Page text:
In participants 01-001 (LD cohort), 01-005 (ID cohort), and 01-006 and 01-008 (HD cohort), 1.5-fold higher than baseline serum alanine transaminase (ALT) was detected, but serum ALT remained below the upper normal limit of the healthy reference range (Fig. S2). Participants 01-001 and 01-005 started prednisolone after this increase was detected. In participant 01-001, the increased serum ALT did not return to pretreatment values after administration of prednisolone; values remained above the 1.5-fold increase over baseline but within the reference range even after prednisolone was discontinued at week 14 after gene therapy. The two HD participants restarted full-dose prednisolone after detection of increased serum ALT, which occurred either during tapering of prophylactic prednisolone in participant 01-006 or after its discontinuation for participant 01-008 (Fig. S2). Although no increased serum ALT was detected, greater T-cell reactivity to the AAV8 capsid was observed in participants 01-002 and 01-003 starting from weeks 8 and 6, respectively, and persisted up to the last time point of observation (week 19 for participant 01-002 and week 12 for participant 01-003). Conversely, no cell-mediated immune responses to AAV8 were observed in all remaining participants, although prednisolone might have masked an ongoing immune response (Table S2). AAV infusions at all doses were not associated with relevant changes in serum cytokine or chemokine concentrations (Fig. S3). Increased anti-ARSB T-cell reactivity was observed in participant 01-002 starting from week 8, which decreased at the last time point of observation (week 19), and in participant 01-005 at week 3 (Table S3). No correlation with circulating ARSB was observed in both participants. At baseline, total anti-ARSB antibodies were clearly measurable in participants 01-001 to 01-004, whereas they were below the limit of quantification in participant 01-006 and below the limit of detection in all other participants (Table S4).

Serum ARSB and Urinary GAG Excretion
LD Cohort
Figure 1.
Figure 1

Serum Active Arylsulfatase B and Urinary Glycosaminoglycans.

Figure 2.
Figure 2

Serum Active Arylsulfatase B and Urinary Glycosaminoglycan Excretion in Participants Resuming Enzyme Replacement Therapy.

In the LD cohort, serum ARSB increased from undetectable to 16% to 23% of the mean healthy value within 8 weeks after vector administration in participants 01-001 and 01-002. In participants 01-001 and 01-002, the mean (±SD) serum ARSB increase was sustained (485±82 and 351±75 pg/ml, respectively) up to weeks 54 and 55 respectively, when ERT was restarted in both participants due to increased (4.2- and 3.5-fold, respectively) urinary GAG concentrations compared with baseline (Fig. 1). In participant 01-003, serum ARSB remained undetectable at all time points and urinary GAG increased faster than the other two participants in the LD cohort (reaching concentrations that were threefold higher than baseline), thus requiring earlier reintroduction of ERT at week 27 after gene therapy (Fig. 1). On reintroduction of ERT, the urinary GAG concentration returned to baseline in all three participants. After reintroduction of ERT, serum ARSB measured at trough was higher than the corresponding pre–gene therapy values (Fig. 2A). In contrast, 5 to 6 days after ERT, serum ARSB was comparable to the corresponding pre–gene therapy values in participant 01-003, who did not show a detectable increase in serum ARSB after gene therapy (Fig. 2A). Despite participant 01-002 missing several ERT infusions during the Covid-19 pandemic, his urinary GAG excretion remained stable after 14- to 21-day intervals between ERT infusions and was lower than the corresponding post-ERT values before gene therapy (Fig. 2B).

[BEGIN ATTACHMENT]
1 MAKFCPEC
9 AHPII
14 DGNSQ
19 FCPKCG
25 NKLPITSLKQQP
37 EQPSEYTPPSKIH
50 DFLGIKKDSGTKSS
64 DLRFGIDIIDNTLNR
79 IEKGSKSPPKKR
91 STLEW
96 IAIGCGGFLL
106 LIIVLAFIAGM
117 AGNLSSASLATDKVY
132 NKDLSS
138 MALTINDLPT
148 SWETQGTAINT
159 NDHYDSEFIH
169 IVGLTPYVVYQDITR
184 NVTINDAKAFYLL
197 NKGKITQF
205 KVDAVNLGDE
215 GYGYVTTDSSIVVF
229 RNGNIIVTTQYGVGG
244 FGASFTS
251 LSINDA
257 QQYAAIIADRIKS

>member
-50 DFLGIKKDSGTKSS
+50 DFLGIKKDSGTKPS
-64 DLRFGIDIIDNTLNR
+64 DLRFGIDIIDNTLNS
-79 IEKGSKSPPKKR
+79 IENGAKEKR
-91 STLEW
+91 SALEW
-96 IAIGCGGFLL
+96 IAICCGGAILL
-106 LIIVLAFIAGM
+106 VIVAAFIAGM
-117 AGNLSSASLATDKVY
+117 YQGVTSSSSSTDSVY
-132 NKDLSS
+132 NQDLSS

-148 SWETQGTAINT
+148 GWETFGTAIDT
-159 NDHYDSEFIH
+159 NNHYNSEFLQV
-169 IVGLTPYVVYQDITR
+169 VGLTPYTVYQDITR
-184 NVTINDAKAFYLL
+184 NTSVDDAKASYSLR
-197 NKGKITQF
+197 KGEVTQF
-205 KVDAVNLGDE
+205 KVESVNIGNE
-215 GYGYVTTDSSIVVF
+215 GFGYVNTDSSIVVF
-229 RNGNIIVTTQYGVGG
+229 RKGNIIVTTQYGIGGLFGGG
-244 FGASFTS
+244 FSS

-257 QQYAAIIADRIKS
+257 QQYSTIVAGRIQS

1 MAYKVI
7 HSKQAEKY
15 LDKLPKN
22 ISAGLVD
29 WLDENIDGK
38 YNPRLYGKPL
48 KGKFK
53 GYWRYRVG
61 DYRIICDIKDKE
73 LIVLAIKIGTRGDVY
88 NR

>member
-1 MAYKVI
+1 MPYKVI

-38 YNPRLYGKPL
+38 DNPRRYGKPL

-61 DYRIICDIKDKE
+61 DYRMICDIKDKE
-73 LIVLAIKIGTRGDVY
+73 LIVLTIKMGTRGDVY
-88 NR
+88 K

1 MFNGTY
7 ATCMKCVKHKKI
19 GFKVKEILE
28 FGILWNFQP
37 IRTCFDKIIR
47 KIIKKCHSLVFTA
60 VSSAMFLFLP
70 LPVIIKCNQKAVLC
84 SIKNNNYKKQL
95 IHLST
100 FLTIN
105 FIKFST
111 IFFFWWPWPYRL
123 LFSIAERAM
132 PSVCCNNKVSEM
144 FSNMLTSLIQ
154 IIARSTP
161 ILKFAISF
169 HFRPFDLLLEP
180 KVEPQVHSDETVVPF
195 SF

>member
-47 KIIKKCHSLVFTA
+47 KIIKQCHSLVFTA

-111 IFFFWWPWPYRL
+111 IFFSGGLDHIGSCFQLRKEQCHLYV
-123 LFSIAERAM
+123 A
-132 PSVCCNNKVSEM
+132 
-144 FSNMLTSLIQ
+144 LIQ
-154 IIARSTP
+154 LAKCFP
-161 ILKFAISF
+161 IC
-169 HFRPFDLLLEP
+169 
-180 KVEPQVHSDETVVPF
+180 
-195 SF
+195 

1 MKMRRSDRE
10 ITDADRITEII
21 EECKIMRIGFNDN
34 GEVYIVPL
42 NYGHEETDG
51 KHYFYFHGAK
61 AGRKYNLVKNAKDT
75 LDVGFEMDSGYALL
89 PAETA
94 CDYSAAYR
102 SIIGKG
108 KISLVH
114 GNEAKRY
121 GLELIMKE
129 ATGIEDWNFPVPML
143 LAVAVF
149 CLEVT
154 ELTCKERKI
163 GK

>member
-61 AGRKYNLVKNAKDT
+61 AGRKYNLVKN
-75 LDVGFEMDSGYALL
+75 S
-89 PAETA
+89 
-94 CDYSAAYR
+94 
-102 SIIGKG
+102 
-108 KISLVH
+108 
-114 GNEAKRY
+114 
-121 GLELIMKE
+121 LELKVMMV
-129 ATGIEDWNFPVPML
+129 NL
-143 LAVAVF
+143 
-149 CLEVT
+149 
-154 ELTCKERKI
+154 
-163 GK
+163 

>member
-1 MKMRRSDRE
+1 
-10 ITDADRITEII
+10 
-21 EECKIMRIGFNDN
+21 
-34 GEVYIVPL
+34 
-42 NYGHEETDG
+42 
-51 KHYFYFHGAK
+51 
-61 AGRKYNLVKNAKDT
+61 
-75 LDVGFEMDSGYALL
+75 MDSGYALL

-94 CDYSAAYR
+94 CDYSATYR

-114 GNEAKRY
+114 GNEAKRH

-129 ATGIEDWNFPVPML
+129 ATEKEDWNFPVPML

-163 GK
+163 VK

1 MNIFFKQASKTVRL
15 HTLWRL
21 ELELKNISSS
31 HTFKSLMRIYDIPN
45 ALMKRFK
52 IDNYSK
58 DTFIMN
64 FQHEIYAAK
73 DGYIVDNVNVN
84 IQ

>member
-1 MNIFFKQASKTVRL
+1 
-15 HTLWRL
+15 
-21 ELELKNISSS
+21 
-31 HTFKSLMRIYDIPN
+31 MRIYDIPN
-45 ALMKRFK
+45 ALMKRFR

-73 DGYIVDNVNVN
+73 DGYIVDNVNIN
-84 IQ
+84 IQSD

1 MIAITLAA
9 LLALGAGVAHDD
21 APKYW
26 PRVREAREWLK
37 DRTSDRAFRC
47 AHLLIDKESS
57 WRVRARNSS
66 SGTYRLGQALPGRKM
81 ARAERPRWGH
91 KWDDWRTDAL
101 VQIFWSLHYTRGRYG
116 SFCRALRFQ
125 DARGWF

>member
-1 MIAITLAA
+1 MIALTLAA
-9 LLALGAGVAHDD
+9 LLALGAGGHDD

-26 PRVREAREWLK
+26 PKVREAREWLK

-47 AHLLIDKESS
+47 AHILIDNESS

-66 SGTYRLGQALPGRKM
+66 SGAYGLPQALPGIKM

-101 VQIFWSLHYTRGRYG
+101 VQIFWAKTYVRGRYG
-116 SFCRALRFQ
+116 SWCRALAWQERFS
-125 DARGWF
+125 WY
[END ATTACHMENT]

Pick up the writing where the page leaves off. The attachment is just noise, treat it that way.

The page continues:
ID Cohort

In the two participants in the ID cohort, serum ARSB increased to 16% to 19% of the mean healthy value, similar to the LD cohort. Mean (±SD) serum ARSB remained sustained (402±93 and 346±75 pg/ml) in participants 01-004 and 01-005, respectively (Fig. 1), until both participants resumed ERT because of increased urinary GAG (2.2- and 3-fold, respectively; Fig. 1). Upon resumption of ERT, urinary GAG concentrations returned to baseline in both participants. As observed for participants 01-001 and 01-002 in the LD cohort, serum ARSB was higher than the corresponding pre–gene therapy values, suggesting sustained ARSB hepatic expression up to months 15 and 32, the last time points available for participants 01-004 and 01-005, respectively (Fig. 2A). During the Covid-19 pandemic, participant 01-005 started an every-other-week ERT regimen that he kept for about 1.5 year, during which his urinary GAG and clinical conditions remained unchanged (Fig. 2B). Because of the lack of a dose-dependent increase in serum ARSB and increased urinary GAG, the third participant in this cohort was not infused and instead was transferred to the next (HD) cohort after approval from the competent regulatory authorities and endorsement by the DSMB.

HD Cohort

All participants who received the high vector dose showed sustained higher mean (±SD) serum ARSB (697±205, 690±95, 2,049±632, and 591±192 pg/ml for participants 01-006, 01-007, 01-008 and 01-009, respectively) compared with both LD and ID cohorts that corresponded to and plateaued at approximately 30% of the mean healthy value. Participants 01-006, 01-007, and 01-009 showed modest increases in urinary GAG (Fig. 1), which were below the average concentration of untreated patients with MPS VI (321 mg/g of creatinine).23 Thus, they have remained without ERT for up to 104 weeks, the longest time point of observation in this cohort. Participant 01-008 had peak serum ARSB similar to the mean healthy value with urinary GAG excretion comparable (1.3-fold) to baseline. However, starting from week 49, participant 01-008 showed a gradual decrease in serum ARSB with increased urinary GAG excretion (Fig. 1), which prompted the recommendation to restart ERT at week 71. No increases in either serum aspartate transaminase (AST) or ALT or anti-ARSB antibodies were detected in participant 01-008 at weeks 49 and 71.

Clinical End Points

Overall, no relevant changes were observed in endurance, as evaluated by the 6-minute walk test and the 3-minute stair-climb test before and after gene therapy or reintroduction of ERT (Fig. S4). Participant 01-003 had undetectable serum ARSB and complained of fatigue from the first month after gene therapy. Participant 01-004 showed reduced performance in the 6-minute walk test, which was associated with worsening of her craniocervical spinal cord compression, and this was resolved with surgery (Fig. S4).